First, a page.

Security researchers at Zscaler recently came across a phishing Website masquerading as a Gmail login page. Unless users are very vigilant, they can easily be tricked by the page, according to Umesh Wanve , a senior security research engineer at Zscaler.
Cyber-attackers are increasingly using phishing scams to fool victims and steal sensitive information. “Such attacks will never go away as phishing is a trivially easy attack vector,” Wanve wrote on Zscaler Research Aug. 22.
A number of popular Websites are regularly targeted in phishing campaigns, such as the login page for Google’s hosted email service, Gmail. The phishing page the Zscaler team uncovered is “largely identical” to a legitimate Gmail login page, Wanve said.
“There are plenty of such websites are present on the Internet and users should be cautious any time they are entering login credentials,” Wanve said.
In the case of this particular Gmail phisihing page, the address is clearly not gmail.com or mail.google.com, but some random domain such as kphb2040.com. The copyright notice at the bottom of the page is out of date, claiming to be from 2006.
The differences are so subtle as to be worrisome. How many people look at the copyright date or the URL when going to known and trusted sites? As paranoid as I am, I can’t even recall the last time I checked the date on the bottom of the screen. I do occasionally check the URL, but more to verify I am in the right place if something else triggers my suspicious-meter.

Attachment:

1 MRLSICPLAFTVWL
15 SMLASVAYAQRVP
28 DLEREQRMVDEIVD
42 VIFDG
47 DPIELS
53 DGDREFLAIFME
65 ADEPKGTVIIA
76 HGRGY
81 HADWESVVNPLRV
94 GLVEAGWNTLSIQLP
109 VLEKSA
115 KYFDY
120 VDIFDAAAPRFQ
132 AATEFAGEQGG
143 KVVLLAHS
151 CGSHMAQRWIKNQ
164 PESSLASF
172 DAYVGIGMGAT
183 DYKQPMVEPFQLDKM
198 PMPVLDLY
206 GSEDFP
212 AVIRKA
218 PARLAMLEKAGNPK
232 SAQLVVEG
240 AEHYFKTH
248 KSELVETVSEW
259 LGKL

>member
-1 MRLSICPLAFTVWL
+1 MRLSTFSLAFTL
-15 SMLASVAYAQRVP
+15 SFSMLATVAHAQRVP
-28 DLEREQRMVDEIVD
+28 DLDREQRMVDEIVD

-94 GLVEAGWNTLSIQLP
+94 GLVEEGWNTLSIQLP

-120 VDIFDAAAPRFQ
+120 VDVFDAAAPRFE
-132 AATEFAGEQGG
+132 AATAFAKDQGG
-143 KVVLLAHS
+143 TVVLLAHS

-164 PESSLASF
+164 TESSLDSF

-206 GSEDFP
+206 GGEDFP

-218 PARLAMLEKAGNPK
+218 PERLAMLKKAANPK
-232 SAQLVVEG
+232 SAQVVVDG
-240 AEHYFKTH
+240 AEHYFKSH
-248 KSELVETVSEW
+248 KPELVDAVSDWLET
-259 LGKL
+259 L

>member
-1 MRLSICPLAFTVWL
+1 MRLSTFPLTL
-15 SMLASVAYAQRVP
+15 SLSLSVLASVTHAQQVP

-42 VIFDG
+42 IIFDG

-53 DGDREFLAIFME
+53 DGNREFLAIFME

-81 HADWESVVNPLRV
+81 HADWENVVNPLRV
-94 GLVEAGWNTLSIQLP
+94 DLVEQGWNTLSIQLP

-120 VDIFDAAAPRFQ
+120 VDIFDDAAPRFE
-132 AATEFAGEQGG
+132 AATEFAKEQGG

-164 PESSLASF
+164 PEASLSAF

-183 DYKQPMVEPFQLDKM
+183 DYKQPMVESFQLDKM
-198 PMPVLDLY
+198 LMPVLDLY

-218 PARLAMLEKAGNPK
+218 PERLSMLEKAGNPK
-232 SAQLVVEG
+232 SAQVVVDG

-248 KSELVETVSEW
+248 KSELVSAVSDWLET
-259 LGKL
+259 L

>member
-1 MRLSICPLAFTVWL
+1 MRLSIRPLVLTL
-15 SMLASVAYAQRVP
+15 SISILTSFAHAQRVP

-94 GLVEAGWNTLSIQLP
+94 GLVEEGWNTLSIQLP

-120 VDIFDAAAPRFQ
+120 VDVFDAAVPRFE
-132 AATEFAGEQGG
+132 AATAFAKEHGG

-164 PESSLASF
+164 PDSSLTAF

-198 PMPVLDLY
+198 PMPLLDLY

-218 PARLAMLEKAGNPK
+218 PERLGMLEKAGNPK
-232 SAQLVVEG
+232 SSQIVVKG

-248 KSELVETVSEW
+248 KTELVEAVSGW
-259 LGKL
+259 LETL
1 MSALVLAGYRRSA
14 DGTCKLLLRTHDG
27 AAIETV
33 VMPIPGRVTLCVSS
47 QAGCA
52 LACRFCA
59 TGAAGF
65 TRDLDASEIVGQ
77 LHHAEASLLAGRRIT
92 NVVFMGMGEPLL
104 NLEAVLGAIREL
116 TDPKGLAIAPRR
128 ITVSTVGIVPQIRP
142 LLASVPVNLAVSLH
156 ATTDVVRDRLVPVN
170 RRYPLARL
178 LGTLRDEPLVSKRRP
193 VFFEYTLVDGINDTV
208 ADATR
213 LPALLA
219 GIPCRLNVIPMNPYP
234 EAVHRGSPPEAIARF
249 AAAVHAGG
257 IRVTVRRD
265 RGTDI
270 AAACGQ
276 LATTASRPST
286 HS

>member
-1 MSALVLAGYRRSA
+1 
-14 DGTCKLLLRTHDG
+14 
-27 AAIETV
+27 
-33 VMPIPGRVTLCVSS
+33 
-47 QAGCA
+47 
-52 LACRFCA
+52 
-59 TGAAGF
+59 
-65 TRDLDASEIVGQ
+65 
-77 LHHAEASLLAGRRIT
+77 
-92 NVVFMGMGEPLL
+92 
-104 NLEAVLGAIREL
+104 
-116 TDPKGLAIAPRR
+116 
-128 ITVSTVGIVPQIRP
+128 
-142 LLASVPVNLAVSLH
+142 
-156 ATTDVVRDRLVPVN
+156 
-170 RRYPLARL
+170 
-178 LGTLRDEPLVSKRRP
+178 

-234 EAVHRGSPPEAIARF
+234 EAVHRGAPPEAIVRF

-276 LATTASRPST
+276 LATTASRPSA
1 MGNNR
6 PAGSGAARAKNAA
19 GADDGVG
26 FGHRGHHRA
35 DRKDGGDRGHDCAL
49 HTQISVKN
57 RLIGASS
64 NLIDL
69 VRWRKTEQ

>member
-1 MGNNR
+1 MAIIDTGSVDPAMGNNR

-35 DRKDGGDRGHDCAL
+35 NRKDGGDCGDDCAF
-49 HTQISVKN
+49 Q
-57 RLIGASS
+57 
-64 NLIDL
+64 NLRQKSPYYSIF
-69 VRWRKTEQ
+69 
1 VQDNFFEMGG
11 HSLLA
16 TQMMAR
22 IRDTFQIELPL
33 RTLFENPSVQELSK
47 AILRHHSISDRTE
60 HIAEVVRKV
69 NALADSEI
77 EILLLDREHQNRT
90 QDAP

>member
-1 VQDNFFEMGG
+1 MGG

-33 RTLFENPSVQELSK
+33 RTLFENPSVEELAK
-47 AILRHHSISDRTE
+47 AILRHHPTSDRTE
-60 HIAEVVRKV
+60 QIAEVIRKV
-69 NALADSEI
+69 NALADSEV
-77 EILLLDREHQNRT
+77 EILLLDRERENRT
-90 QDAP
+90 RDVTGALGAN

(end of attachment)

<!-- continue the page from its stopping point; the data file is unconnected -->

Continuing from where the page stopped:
It’s not a regular habit to check the URL, although the new feature in Internet Explorer 9 and Firefox 6 which grays out the URL except for the domain name does make it much easier to do so.
Wanve suggested that checking the URL should become a regular habit, especially just before entering any sensitive information on a Webpage. He also recommended that users avoid clicking on links to get to a page, but to manually enter the Website address in the address bar when possible.
Users who get tricked into entering the username and password on this page will be redirected to the legitimate Gmail login page. This way, the victim assumes that the initial login wasn’t successful and has to retry again, Wanve said. Even if the victim catches on and relies it was a scam because Gmail didn’t display an error message, it’s already too late as the data has been transmitted to the malicious server and saved.